Teddy Wilson Orchestra (with Billie Holiday): He Ain't Got Rhythm
He Ain't Got Rhythm
Teddy Wilson & His Orchestra (with Billie Holiday)
This is Jazz 26: Lester Young (Columbia-Legacy CK 65042)
Freddie Green (guitar), Walter Page (bass), Jo Jones (drums).
Composed by Irving Berlin.
Recorded: New York, January 25, 1937
Rating: 98/100 (learn more)
Besides great jazz musicians playing superbly, this track is a sheer delight because of the lyrics, and Billie Holiday’s marvelously nuanced, whimsical and playful singing of those lyrics (the melody and words are by that classic American tunesmith, Irving Berlin). The verses are like Sinclair Lewis with a tragi-comic twist transmuted into jazz, as they tell the mock horror tale of this poor quintessentially drab, uncool middle class man who bends over his account books, and “he attracted some attention at the fall convention, but he ain’t got rhythm, so no one’s with him, the loneliest man in town.” With her intonation and phrasing, verbal emphases and her own perfect rhythm, Billie makes this musical short story come to life and makes it hugely enjoyable.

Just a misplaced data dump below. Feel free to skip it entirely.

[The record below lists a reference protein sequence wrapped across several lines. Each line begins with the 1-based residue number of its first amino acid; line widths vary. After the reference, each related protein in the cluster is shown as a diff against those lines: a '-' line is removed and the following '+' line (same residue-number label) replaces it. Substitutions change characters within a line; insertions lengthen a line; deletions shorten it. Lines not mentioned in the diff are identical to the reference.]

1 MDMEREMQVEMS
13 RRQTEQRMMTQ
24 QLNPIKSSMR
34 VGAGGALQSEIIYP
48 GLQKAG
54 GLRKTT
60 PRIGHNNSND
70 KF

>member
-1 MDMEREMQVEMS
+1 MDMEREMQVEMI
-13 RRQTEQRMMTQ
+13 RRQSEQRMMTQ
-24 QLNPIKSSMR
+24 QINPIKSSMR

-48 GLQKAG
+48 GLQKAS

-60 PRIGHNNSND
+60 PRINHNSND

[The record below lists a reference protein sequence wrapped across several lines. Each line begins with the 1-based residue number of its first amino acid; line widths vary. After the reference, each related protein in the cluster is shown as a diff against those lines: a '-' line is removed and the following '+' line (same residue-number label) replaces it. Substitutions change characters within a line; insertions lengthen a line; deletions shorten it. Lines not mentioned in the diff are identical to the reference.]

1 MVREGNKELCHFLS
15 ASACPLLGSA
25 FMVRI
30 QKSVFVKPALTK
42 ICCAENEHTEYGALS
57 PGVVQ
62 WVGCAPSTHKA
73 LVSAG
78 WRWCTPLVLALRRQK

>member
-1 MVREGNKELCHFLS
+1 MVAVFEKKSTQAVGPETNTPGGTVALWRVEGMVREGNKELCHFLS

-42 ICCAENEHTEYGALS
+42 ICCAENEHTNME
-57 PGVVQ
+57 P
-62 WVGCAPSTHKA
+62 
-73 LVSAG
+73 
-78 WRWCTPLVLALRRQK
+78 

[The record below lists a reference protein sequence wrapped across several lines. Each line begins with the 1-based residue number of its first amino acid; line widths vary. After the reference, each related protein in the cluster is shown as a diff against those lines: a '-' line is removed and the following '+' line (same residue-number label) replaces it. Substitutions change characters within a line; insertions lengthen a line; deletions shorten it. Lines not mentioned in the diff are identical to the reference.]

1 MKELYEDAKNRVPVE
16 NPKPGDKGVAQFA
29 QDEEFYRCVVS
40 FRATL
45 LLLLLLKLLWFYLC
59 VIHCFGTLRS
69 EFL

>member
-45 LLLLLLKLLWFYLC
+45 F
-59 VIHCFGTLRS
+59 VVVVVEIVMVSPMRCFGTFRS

Meanwhile, Lester Young plays his virtuoso tenor sax in perfect complement to Holiday’s singing. This track is one of the ultimate demonstrations of how Young and Holiday had developed some kind of mystical, musical soul connection so that they were two parts making a completed whole. Benny Goodman adds another dimension here with outstanding clarinet work, starting in the intro with his just right, delicate, elegant yet sardonic statement and variations on the wonderfully catchy musical theme, the melody perfectly suiting the lyrics. Teddy Wilson lays down a lush but appropriately sprightly piano groundwork for Benny in the intro, and then comps excellently for the rest of the track.
But there was also Buck Clayton, who was a third exquisitely attuned voice with Holiday and Young on the series of recordings they made together, including the equally masterful track done in the same session as this one, “I Must Have That Man.” After Lester’s superb solo (one of his very best), Buck soars on his trumpet, characteristically playing powerful but smoothly lyrical lines that brilliantly complement and add to Billie’s singing and Lester’s sax work, with punched out accents adding to the expression and the excitement. And of course, with Freddie Green, Walter Page and Jo Jones from Basie’s “All American rhythm section” providing the foundation, you have the epitome of what that poor accountant lacks. This is must-have jazz, with delightful fun as a bonus.
Reviewer: Dean Alger
If you liked this track, also check out
Billie Holiday: Rare and Live by Ted Gioia
The Dozens: Twelve Essential Billie Holiday Performances by Stuart Nicholson
Billie Holiday by Stuart Nicholson (from The Encyclopedia of Jazz Musicians)